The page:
Sunday, 1 March 2015

First Springer of the year on the Bandon River

Following on from my success last week on the Drowes, I thought I would be writing this weeks post with a few landscape photos of the Bandon. However, I have a little bit more to write about then that as the Bandon has offered up its first spring salmon of the year.

Opening on February 15th, angling conditions have been favourable for the majority of the month. Brown trout fishing has got off to a promising start, with a good number falling to sunken nymphs. As always for the time of year, the trout are ravenous and will take anything from small nymphs to 2 inch conehead flies intended for salmon.

Further to the good news on the brown trout front, sea trout have also made an early appearance. One angler was lucky enough to catch a sparkling silver tourist on the opening day, estimated at one and a quarter pound in weight. Common place many years ago, its been years since one of these was caught in February. 

Salmon kelts have been less numerous this spring, more than likely due to spawning taking place earlier than usual last year. This is great to see as less will be caught by fishermen thus giving them a greater chance of running the river a second time. Springers are few and far between in early spring on the Bandon, never mind to say February. However, whilst battling the driving wind and rain yesterday with my friend Fergal, I got the surprise of a life time.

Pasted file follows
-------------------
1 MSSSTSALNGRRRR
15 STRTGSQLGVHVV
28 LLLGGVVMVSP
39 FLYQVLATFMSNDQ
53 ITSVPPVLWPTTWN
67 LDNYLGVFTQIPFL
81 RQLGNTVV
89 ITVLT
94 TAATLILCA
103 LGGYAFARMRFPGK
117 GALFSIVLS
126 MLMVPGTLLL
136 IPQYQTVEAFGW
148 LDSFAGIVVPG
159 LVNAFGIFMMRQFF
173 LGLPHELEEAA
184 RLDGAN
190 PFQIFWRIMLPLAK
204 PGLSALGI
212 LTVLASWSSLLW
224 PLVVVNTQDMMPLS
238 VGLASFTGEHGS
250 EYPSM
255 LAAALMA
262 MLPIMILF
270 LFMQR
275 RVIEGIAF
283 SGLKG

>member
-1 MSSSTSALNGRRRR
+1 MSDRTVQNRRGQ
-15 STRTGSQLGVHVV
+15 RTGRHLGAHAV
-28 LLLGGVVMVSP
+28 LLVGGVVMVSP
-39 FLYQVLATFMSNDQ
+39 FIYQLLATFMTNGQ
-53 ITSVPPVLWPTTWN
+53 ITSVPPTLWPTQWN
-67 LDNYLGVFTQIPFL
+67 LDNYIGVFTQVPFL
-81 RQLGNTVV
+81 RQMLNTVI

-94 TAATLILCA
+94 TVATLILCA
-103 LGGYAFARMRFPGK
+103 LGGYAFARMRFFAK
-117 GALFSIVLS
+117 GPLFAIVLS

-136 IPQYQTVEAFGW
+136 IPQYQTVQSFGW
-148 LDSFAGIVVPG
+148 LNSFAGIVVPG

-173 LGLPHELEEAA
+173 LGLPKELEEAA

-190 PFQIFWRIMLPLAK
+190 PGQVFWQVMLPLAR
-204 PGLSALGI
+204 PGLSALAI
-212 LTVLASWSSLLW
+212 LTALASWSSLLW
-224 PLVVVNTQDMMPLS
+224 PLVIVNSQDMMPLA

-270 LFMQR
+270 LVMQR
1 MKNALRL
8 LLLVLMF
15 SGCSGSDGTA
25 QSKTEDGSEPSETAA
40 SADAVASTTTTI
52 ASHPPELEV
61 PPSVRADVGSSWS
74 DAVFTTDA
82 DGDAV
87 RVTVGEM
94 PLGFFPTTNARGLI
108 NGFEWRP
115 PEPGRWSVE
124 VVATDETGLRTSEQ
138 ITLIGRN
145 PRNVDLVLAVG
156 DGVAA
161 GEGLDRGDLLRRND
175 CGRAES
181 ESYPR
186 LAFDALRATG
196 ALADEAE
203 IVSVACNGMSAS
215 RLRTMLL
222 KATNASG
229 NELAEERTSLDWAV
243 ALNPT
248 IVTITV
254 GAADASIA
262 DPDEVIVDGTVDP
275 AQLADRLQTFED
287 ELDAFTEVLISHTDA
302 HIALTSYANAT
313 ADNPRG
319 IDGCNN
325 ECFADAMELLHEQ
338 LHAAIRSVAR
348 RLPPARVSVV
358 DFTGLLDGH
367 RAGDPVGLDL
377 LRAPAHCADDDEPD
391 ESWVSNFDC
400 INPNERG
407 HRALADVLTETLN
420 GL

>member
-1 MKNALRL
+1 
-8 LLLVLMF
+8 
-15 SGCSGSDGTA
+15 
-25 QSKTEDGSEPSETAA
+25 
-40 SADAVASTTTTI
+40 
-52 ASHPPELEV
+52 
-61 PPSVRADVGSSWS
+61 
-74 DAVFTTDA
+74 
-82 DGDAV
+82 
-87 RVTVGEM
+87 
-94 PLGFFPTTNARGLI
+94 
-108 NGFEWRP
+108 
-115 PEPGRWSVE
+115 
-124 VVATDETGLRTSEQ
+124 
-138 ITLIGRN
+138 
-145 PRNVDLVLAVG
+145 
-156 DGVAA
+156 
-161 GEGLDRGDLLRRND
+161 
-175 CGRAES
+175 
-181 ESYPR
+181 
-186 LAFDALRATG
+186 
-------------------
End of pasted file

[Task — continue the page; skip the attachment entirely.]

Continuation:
Having returned a couple of trout and a kelt to the spinner and fly already, I had another take on the spinner late in the afternoon. Blasting down river and ripping line off my reel, I gave Fergal a shout as I thought this could be something different. Playing the fish for several minutes, we didn't commit to deciding the state of the fish until we had it in the net. As I gained control of the salmon,  Fergal skillfully netted it and we immediately knew we had just landed the first fish of the season. I wouldn't be surprised if they could hear the shouting and roaring of excitement miles away!

Weighing approximately 7lbs, she wasn't carrying any sea lice but was mint fresh. After a quick photo, I set her back off on her way upstream to hopefully spawn the next generation of spring salmon. There's something very special about catching a fresh salmon at this time of year, and its all the sweeter when its on your local river. If conditions offer up the opportunity, I'll be putting more effort into trying to catch a springer on the fly. Using an assortment of tube flies such as Dee Monkeys, Willie Gunns and Green Butt Cascades, hopefully I'll draw a fly close enough to the nose of a springer for him to snap at it.